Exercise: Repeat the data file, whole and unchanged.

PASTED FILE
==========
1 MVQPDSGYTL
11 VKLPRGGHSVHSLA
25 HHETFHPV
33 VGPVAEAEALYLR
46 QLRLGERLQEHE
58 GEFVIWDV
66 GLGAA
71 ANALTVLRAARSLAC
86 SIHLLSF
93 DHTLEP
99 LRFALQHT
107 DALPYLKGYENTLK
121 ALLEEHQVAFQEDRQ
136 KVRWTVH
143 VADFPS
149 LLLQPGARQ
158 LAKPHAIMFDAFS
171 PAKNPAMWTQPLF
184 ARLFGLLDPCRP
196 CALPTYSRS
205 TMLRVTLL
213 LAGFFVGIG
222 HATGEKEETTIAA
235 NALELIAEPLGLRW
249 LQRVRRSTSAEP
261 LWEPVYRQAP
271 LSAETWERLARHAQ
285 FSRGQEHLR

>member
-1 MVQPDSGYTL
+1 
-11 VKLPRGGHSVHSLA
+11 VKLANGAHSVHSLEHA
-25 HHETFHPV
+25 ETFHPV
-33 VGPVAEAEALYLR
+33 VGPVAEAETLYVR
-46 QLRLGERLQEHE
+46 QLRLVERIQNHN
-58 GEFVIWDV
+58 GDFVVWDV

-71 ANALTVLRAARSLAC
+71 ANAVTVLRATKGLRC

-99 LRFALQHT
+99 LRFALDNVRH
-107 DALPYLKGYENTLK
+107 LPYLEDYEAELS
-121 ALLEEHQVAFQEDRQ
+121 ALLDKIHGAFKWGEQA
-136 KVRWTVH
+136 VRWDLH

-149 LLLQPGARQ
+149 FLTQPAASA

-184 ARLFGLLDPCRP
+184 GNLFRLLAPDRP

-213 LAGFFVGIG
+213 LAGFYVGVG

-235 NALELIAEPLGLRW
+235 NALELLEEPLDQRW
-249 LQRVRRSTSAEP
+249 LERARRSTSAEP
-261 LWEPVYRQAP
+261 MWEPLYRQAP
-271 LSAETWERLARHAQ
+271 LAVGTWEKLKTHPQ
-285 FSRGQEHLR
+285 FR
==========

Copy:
1 MVQPDSGYTL
11 VKLPRGGHSVHSLA
25 HHETFHPV
33 VGPVAEAEALYLR
46 QLRLGERLQEHE
58 GEFVIWDV
66 GLGAA
71 ANALTVLRAARSLAC
86 SIHLLSF
93 DHTLEP
99 LRFALQHT
107 DALPYLKGYENTLK
121 ALLEEHQVAFQEDRQ
136 KVRWTVH
143 VADFPS
149 LLLQPGARQ
158 LAKPHAIMFDAFS
171 PAKNPAMWTQPLF
184 ARLFGLLDPCRP
196 CALPTYSRS
205 TMLRVTLL
213 LAGFFVGIG
222 HATGEKEETTIAA
235 NALELIAEPLGLRW
249 LQRVRRSTSAEP
261 LWEPVYRQAP
271 LSAETWERLARHAQ
285 FSRGQEHLR

>member
-1 MVQPDSGYTL
+1 
-11 VKLPRGGHSVHSLA
+11 VKLANGAHSVHSLEHA
-25 HHETFHPV
+25 ETFHPV
-33 VGPVAEAEALYLR
+33 VGPVAEAETLYVR
-46 QLRLGERLQEHE
+46 QLRLVERIQNHN
-58 GEFVIWDV
+58 GDFVVWDV

-71 ANALTVLRAARSLAC
+71 ANAVTVLRATKGLRC

-99 LRFALQHT
+99 LRFALDNVRH
-107 DALPYLKGYENTLK
+107 LPYLEDYEAELS
-121 ALLEEHQVAFQEDRQ
+121 ALLDKIHGAFKWGEQA
-136 KVRWTVH
+136 VRWDLH

-149 LLLQPGARQ
+149 FLTQPAASA

-184 ARLFGLLDPCRP
+184 GNLFRLLAPDRP

-213 LAGFFVGIG
+213 LAGFYVGVG

-235 NALELIAEPLGLRW
+235 NALELLEEPLDQRW
-249 LQRVRRSTSAEP
+249 LERARRSTSAEP
-261 LWEPVYRQAP
+261 MWEPLYRQAP
-271 LSAETWERLARHAQ
+271 LAVGTWEKLKTHPQ
-285 FSRGQEHLR
+285 FR